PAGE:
follow us on twitter

dOc on facebook

Microsoft Store

Share: email   Print      Technorati.gif   StumbleUpon.gif   MySpace   digg.gif delicious.gif   google.gif   magnolia.gif   facebook.gif
Permalink: Permalink.gif

Buy from Amazon

Buy from Amazon.com

Kino on Video presents
Times and Winds (2007)

ďI pray every night. For him to die.Ē
- Omer (÷zkan ÷zen)

Review By: Chuck Aliaga  
Published: July 14, 2008

Stars: ÷zkan ÷zen, Ali Bey Kayali, Elit Iscan
Other Stars: Bulent Emin Yarar, Taner Birsel, Yigit Ozsener, Selma ErgeÁ
Director: Reha Erdem

MPAA Rating: Not Rated for (adult situations)
Run Time: 01h:51m:35s
Release Date: July 15, 2008
UPC: 738329055929
Genre: foreign

Image Transfer
Audio Transfer

DVD Review

When I hear that a movie is ďslow,Ē or ďtakes a while to get going,Ē I often fear the worst. I can usually stick with a film, regardless of its pacing, but when word gets out that itís a chore to sit through, thereís virtually no way that a wide, mainstream audience will give such a project a chance. Well, the Turkish 2007 piece, Times and Winds is certainly a languidly paced picture, but if even the most discriminating moviegoers give it an inkling of a chance, they will be greatly rewarded.

Omer (÷zkan ÷zen) is a teenage boy that isnít happy with his parents, but totally despises his father (Bulent Emin Yarar). While Omer is plotting to kill his father, his friend, Yakup (Ali Bey Kayali), is constantly thinking about sex, dreaming non-stop about his teacher (Selma ErgeÁ). The third member of this circle of friends is young girl, Yildiz (Elit Iscan), who has been burdened with babysitting her infant brother when she isnít overhearing what her parents are doing in their bedroom at night. These three youngsters must cope with their problems while living in a poor Turkish mountain village, among a society that is well-behind the times and struggling in more ways than one.

This is the kind of film that will likely have most audiences giving up on it about 10 minutes in. Thereís no opening action sequence to instantly grab our attention and our first impressions of the characters arenít ones that instantly endear us to them or, better yet, make them appealing villains. Yet, itís this slow, momentum-building approach employed by director Reha Erdem that is a major part of the movieís magic. She also uses symbolism quite liberally, with a prime example being the three friendsí witnessing of a pair of mating animals. This is the most primal occasion of her overriding themes of teenagers blossoming into adults, but itís a recurring subject throughout. Such subtleties as Omer and Yakup not realizing right away that the female Yildiz is witnessing this mating, and their subsequent reaction to the realization of her presence, are extremely powerful.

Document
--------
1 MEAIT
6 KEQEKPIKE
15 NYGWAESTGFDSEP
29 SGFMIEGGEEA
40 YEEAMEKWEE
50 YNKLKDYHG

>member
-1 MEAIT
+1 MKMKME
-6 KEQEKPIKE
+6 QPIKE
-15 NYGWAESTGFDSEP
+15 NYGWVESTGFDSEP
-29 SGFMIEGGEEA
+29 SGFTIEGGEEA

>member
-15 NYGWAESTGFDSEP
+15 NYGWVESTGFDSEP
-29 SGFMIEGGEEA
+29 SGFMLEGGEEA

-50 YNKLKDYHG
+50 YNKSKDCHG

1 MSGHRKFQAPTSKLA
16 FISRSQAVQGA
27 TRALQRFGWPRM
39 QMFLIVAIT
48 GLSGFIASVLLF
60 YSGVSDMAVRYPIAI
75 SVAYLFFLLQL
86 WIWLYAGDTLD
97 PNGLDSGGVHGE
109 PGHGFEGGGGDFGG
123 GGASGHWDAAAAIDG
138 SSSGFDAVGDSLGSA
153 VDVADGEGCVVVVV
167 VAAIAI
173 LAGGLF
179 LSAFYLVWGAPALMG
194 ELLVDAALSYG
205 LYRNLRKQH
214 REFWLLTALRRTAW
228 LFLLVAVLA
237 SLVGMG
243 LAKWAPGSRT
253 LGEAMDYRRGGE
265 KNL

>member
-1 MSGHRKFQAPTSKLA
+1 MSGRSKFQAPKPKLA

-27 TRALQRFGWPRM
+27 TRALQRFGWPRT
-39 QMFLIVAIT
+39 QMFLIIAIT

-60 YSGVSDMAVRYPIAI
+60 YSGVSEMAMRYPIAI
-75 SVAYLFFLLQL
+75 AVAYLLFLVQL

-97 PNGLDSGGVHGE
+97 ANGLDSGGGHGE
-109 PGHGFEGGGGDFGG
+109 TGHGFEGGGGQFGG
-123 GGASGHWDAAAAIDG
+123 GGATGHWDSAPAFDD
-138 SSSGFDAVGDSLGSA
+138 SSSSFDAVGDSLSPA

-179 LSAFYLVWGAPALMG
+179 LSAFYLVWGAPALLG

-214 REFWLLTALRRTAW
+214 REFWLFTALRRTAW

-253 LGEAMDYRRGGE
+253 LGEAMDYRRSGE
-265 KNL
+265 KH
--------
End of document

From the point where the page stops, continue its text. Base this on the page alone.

Everything is kept believable and compelling throughout thanks to some truly incredible performances. Three young, untrained actors are asked to carry an entire drama with mostly adult subject matter, and ÷zen, Kayali, and ErgeÁ pull it off like consummate professionals. Of the three, ÷zen gets the slight edge in screen time but Iscan practically steals the movie during a pivotal scene involving an accident with Yildiz and her infant brother. As this unfolds, weíre left to stare at the screen in shock, but itís her reaction at the end of the scene that is both heartbreaking and incredibly natural. The adult actors are also good, but this is the kidsí show and they handle themselves quite well.

Erdem really gives us the total package though, as the look of the film is simply breathtaking at times. Florent Henryís cinematography is as good as it gets, capturing the mountainous Turkish landscape in all of its splendor. Arvo Partís score is also a key component, practically breathing life into some of the slower-moving sequences. The music is never overbearing, fitting perfectly into every scene in the most realistic way. All of these aspects come together perfectly for Reha Erdem, in this, a true gem.

Rating for Style: A
Rating for Substance: A


Image Transfer

Aspect Ratio2.35:1 - Widescreen
Original Aspect Ratioyes

Image Transfer Review: The film is presented in anamorphic 2.35:1 widescreen, and Florent Henryís cinematography is the big winner thanks to this great transfer. The images of the Turkish landscape are a sight to behold, and there are plenty of sharp, detailed things to look at. Colors are bright and vivid, with natural fleshtones.

Image Transfer Grade: A-


Audio Transfer

 LanguageRemote Access
DS 2.0Turkishno

Audio Transfer Review: The Dolby Digital 2.0 audio is nothing exemplary, but it is a solid, well-mixed track that does allow the surrounds to spring to life at times. The dialogue is always crystal clear, and, most importantly, well-integrated into the overall mix.

Audio Transfer Grade: B


Disc Extras

Full Motion menu with music
Scene Access with 18 cues and remote access
Subtitles/Captions in English with remote access
Packaging: Keep Case
Picture Disc
1 Disc
1-Sided disc(s)
Layers: dual

Extra Extras:
  1. Stills Gallery
Extras Review: The only extra feature is a stills gallery.

Extras Grade: D+


Final Comments

Turkish film Times and Winds is a borderline masterpiece. On the surface, it might not be for every audience, but there is, in fact, something here for everyone. Kinoís fine disc only helps the film.


Back to top

Microsoft Store

On Facebook!
Promote Your Page Too



Original Magic Dress.com

Susti Heaven

Become a Reviewer | Search | Review Vault | Reviewers
Readers | Webmasters | Privacy | Contact
Microsoft Store